Dams have been a pioneering engineering invention from the ancient times. Historically, dam constructions have taken place around 3000 BC. The early dam constructions took place in Mesopotamia and the Middle East. The first and earliest known dam is the Jawa Dam in Jordan. Several civilizations around the world started to build dams of various types. Most of the ancient dams are not there today. But, few old dams are still in use from the date they were opened. Which are the oldest dams still in use?
Here is the list of 10 oldest dams in the world which are still in continuous use:
10. Almansa Dam, Spain (16th Century AD)
Almansa Dam is a masonry gravity dam in the town of Almansa in Albacete province, Spain. It is the oldest functional masonry gravity dam in the world. The dam work probably began in the year 1578. This dam is on the Vega de Belén River. Construction of the dam completed in 1584. The slender structure is 25 m high and 90 m long. The main purpose of the dam was to control flood and provide irrigation.
9. Moti Talab Dam, India (12th Century AD)
Moti Talab Dam or Tonnur Kere is one of the oldest dams in the world still operating. The meaning of Moti Talab is “Lake of Pearls”. It dates back to 12th Century AD. Tonnur Kere was built by Sri Asuri Ramanujacharya, a Sri Vaishnava Saint. This 1,000 years old dam is spread over an area of 2,150 acres. Sri Ramanujacharya named the dam as “Thirumalasagara”. It is in the Indian state of Karnataka in Mandya district. The dam was built between rocky hills. Later the place was invaded by the Adilshahis of Bijapur and Nasir Jung, the Mughal Subedar of Deccan renamed it as “Moti Talab” referring to its crystal clear water.
8. Sadd-e Kobār Dam, Iran (10th Century AD)
Sadd-e Kobār Dam is on the Kowar River, 28 km south-east of Qom city, Iran. The dam was built in 10th Century AD which is an arch-gravity dam. Since then it is still working and functional. The ancient dam is nearby to Darreh-ye Laq Gazī, Zanbūrak and Kūh-e Zanbūrak. The dam is built using limestone and clay. It serves for the purpose of irrigation and water supply to the city. It is 25 m high and 82 m long.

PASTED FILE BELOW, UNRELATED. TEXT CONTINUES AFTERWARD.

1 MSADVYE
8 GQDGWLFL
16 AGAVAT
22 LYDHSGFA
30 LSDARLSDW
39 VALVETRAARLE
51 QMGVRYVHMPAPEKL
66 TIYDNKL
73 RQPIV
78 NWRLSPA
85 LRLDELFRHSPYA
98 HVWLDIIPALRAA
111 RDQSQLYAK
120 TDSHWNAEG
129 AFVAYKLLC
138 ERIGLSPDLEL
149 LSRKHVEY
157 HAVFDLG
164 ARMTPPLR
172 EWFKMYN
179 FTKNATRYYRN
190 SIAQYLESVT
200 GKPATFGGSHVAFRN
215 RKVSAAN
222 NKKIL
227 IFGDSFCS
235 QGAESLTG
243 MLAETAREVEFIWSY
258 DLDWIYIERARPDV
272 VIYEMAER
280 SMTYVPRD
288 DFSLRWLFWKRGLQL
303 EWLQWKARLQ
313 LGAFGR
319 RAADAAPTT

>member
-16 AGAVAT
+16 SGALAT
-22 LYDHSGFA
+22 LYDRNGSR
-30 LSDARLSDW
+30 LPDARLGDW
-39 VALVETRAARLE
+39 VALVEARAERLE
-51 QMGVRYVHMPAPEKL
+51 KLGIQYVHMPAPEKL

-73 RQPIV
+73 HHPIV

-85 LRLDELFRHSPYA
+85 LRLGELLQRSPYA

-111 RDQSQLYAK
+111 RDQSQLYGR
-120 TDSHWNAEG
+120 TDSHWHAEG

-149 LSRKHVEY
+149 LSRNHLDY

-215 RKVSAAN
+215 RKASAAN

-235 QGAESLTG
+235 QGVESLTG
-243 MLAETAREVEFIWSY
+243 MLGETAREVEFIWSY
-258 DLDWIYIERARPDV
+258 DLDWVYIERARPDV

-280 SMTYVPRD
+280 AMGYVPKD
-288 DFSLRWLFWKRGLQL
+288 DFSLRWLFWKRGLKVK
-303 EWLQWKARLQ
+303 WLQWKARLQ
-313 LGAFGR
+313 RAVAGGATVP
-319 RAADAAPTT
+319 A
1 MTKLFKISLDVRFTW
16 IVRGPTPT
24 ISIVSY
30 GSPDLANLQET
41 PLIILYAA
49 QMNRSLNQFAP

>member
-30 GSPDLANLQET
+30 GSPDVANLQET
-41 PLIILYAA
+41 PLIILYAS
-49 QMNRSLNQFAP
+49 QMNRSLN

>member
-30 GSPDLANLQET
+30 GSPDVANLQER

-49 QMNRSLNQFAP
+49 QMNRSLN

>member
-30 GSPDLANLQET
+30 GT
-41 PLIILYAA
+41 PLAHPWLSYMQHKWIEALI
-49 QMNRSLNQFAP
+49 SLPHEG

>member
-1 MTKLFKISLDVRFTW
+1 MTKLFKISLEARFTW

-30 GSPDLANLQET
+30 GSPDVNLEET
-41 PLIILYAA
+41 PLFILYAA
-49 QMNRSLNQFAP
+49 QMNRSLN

7. Manoike Dam, Japan (701-704 AD)
Manoike Dam is an ancient dam on the Kagawa Prefecture in Japan. The dam is still in use today. It serves the main purpose of irrigation. The earliest known history of Manoke Dam dates back to around 701-704 AD. The dam is from the Taiho era and is built by Michimori Ason, the lord of Sanuki Province. The dam structure is 329 m in length. In the 881 AD flood, the original dam was destroyed. Since then the dam has been constructed several times. The dam currently can hold water capacity of more than 14 million cubic meters of water.
6. Sayamaike Dam, Japan (circa 7th Century AD)
Sayamaike Dam is one of the precious dams which extract the amazing Japanese water engineering techniques. It is one of the oldest working dams in the world. The dam is in the City of Osakasayama in the Osaka Prefecture of Japan. It was built around 7th Century AD. The 1,400 years old dam has a museum to give credits and respect. The dam has a capacity of 2.8 million m³. The reservoir impound the Nishiyoke River. The repair works for the dam have been contributed by several historical figures of Japan. Some of these historical figures are Gyoki, a Buddhist priest in the Nara period, Chogen, a Buddhist priest in the Kamakura period, and Katagiri Katsumoto, a samurai in the Edo period.